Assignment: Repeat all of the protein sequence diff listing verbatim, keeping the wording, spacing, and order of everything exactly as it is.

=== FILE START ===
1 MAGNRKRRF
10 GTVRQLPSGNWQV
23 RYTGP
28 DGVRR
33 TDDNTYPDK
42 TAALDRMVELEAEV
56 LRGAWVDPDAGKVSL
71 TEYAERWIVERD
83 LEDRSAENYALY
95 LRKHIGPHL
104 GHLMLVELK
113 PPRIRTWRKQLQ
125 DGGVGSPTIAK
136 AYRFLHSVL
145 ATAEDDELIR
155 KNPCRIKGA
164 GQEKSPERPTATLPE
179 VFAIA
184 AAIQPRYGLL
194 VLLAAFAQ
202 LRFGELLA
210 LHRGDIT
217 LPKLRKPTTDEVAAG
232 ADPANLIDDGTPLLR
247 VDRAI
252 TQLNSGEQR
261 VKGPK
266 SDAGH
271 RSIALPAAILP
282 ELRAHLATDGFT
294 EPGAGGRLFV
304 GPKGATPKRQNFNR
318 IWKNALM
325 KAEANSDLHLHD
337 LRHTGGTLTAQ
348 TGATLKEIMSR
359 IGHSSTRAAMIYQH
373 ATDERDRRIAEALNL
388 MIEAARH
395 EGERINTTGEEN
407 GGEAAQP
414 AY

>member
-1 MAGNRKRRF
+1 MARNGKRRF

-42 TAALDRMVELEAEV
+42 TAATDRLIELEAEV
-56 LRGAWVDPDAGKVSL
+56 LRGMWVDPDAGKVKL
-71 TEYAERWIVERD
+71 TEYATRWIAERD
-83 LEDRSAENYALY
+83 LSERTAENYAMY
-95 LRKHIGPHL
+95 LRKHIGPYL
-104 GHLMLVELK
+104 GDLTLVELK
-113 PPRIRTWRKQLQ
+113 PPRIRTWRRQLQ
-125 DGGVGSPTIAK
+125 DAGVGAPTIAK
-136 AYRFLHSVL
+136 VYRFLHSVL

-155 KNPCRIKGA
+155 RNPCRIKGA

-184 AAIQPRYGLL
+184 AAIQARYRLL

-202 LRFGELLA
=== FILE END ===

1 MAGNRKRRF
10 GTVRQLPSGNWQV
23 RYTGP
28 DGVRR
33 TDDNTYPDK
42 TAALDRMVELEAEV
56 LRGAWVDPDAGKVSL
71 TEYAERWIVERD
83 LEDRSAENYALY
95 LRKHIGPHL
104 GHLMLVELK
113 PPRIRTWRKQLQ
125 DGGVGSPTIAK
136 AYRFLHSVL
145 ATAEDDELIR
155 KNPCRIKGA
164 GQEKSPERPTATLPE
179 VFAIA
184 AAIQPRYGLL
194 VLLAAFAQ
202 LRFGELLA
210 LHRGDIT
217 LPKLRKPTTDEVAAG
232 ADPANLIDDGTPLLR
247 VDRAI
252 TQLNSGEQR
261 VKGPK
266 SDAGH
271 RSIALPAAILP
282 ELRAHLATDGFT
294 EPGAGGRLFV
304 GPKGATPKRQNFNR
318 IWKNALM
325 KAEANSDLHLHD
337 LRHTGGTLTAQ
348 TGATLKEIMSR
359 IGHSSTRAAMIYQH
373 ATDERDRRIAEALNL
388 MIEAARH
395 EGERINTTGEEN
407 GGEAAQP
414 AY

>member
-1 MAGNRKRRF
+1 MARNGKRRF

-42 TAALDRMVELEAEV
+42 TAATDRLIELEAEV
-56 LRGAWVDPDAGKVSL
+56 LRGMWVDPDAGKVKL
-71 TEYAERWIVERD
+71 TEYATRWIAERD
-83 LEDRSAENYALY
+83 LSERTAENYAMY
-95 LRKHIGPHL
+95 LRKHIGPYL
-104 GHLMLVELK
+104 GDLTLVELK
-113 PPRIRTWRKQLQ
+113 PPRIRTWRRQLQ
-125 DGGVGSPTIAK
+125 DAGVGAPTIAK
-136 AYRFLHSVL
+136 VYRFLHSVL

-155 KNPCRIKGA
+155 RNPCRIKGA

-184 AAIQPRYGLL
+184 AAIQARYRLL

-202 LRFGELLA